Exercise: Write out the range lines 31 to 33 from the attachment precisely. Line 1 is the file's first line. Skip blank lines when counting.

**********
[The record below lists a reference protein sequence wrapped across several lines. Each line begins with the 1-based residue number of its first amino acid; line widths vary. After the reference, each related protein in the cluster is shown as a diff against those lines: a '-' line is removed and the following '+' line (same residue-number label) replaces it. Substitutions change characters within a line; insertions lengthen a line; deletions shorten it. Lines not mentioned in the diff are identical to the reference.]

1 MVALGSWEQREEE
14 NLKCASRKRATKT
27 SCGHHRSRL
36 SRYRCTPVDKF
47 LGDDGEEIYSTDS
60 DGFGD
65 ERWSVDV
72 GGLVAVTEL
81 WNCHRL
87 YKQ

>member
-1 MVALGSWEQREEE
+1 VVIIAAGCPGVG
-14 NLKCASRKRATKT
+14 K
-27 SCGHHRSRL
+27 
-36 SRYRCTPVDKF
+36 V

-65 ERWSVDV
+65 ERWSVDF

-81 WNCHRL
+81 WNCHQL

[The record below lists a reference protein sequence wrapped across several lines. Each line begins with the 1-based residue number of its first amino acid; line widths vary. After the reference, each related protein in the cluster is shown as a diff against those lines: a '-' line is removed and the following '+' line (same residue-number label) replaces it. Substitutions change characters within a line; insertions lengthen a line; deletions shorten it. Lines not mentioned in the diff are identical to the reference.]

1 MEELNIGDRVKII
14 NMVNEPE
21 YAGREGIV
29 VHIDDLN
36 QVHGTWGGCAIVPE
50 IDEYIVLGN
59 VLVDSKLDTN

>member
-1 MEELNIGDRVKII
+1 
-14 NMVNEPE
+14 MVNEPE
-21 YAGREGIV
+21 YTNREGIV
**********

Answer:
50 IDEYIVLGN
59 VLVDSKLDTN

>member